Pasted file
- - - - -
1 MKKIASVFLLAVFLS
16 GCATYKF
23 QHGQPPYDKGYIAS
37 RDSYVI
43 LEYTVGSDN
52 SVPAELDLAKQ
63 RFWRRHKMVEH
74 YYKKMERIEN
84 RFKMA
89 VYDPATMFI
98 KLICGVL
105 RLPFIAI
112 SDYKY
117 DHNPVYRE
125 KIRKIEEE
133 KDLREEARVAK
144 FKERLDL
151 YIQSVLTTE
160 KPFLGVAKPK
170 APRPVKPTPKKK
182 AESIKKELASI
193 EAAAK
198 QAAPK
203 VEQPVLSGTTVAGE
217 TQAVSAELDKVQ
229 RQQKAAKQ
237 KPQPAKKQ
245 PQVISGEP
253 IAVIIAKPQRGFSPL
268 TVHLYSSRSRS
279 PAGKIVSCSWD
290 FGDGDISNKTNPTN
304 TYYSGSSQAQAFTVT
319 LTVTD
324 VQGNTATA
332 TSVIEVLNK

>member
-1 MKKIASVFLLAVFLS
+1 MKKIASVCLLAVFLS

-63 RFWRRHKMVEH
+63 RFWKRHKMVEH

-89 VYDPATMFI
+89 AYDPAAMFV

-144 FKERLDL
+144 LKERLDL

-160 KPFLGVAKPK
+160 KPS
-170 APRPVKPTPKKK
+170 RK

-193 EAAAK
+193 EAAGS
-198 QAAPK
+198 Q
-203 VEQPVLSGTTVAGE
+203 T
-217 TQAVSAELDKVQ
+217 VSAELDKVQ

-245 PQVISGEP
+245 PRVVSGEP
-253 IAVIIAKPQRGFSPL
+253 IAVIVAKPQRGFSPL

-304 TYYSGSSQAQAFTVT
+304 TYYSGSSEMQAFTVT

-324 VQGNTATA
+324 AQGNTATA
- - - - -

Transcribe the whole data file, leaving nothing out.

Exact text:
1 MKKIASVFLLAVFLS
16 GCATYKF
23 QHGQPPYDKGYIAS
37 RDSYVI
43 LEYTVGSDN
52 SVPAELDLAKQ
63 RFWRRHKMVEH
74 YYKKMERIEN
84 RFKMA
89 VYDPATMFI
98 KLICGVL
105 RLPFIAI
112 SDYKY
117 DHNPVYRE
125 KIRKIEEE
133 KDLREEARVAK
144 FKERLDL
151 YIQSVLTTE
160 KPFLGVAKPK
170 APRPVKPTPKKK
182 AESIKKELASI
193 EAAAK
198 QAAPK
203 VEQPVLSGTTVAGE
217 TQAVSAELDKVQ
229 RQQKAAKQ
237 KPQPAKKQ
245 PQVISGEP
253 IAVIIAKPQRGFSPL
268 TVHLYSSRSRS
279 PAGKIVSCSWD
290 FGDGDISNKTNPTN
304 TYYSGSSQAQAFTVT
319 LTVTD
324 VQGNTATA
332 TSVIEVLNK

>member
-1 MKKIASVFLLAVFLS
+1 MKKIASVCLLAVFLS

-63 RFWRRHKMVEH
+63 RFWKRHKMVEH

-89 VYDPATMFI
+89 AYDPAAMFV

-144 FKERLDL
+144 LKERLDL

-160 KPFLGVAKPK
+160 KPS
-170 APRPVKPTPKKK
+170 RK

-193 EAAAK
+193 EAAGS
-198 QAAPK
+198 Q
-203 VEQPVLSGTTVAGE
+203 T
-217 TQAVSAELDKVQ
+217 VSAELDKVQ

-245 PQVISGEP
+245 PRVVSGEP
-253 IAVIIAKPQRGFSPL
+253 IAVIVAKPQRGFSPL

-304 TYYSGSSQAQAFTVT
+304 TYYSGSSEMQAFTVT

-324 VQGNTATA
+324 AQGNTATA